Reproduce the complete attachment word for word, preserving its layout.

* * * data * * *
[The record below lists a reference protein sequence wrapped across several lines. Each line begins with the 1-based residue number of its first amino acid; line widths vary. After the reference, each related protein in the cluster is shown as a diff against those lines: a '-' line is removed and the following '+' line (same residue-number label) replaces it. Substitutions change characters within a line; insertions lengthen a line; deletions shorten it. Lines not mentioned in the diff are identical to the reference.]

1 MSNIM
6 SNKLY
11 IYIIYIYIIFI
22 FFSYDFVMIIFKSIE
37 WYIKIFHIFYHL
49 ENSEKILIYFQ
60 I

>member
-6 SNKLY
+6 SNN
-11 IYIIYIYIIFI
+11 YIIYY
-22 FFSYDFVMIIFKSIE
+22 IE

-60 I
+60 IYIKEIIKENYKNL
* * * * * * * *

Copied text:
[The record below lists a reference protein sequence wrapped across several lines. Each line begins with the 1-based residue number of its first amino acid; line widths vary. After the reference, each related protein in the cluster is shown as a diff against those lines: a '-' line is removed and the following '+' line (same residue-number label) replaces it. Substitutions change characters within a line; insertions lengthen a line; deletions shorten it. Lines not mentioned in the diff are identical to the reference.]

1 MSNIM
6 SNKLY
11 IYIIYIYIIFI
22 FFSYDFVMIIFKSIE
37 WYIKIFHIFYHL
49 ENSEKILIYFQ
60 I

>member
-6 SNKLY
+6 SNN
-11 IYIIYIYIIFI
+11 YIIYY
-22 FFSYDFVMIIFKSIE
+22 IE

-60 I
+60 IYIKEIIKENYKNL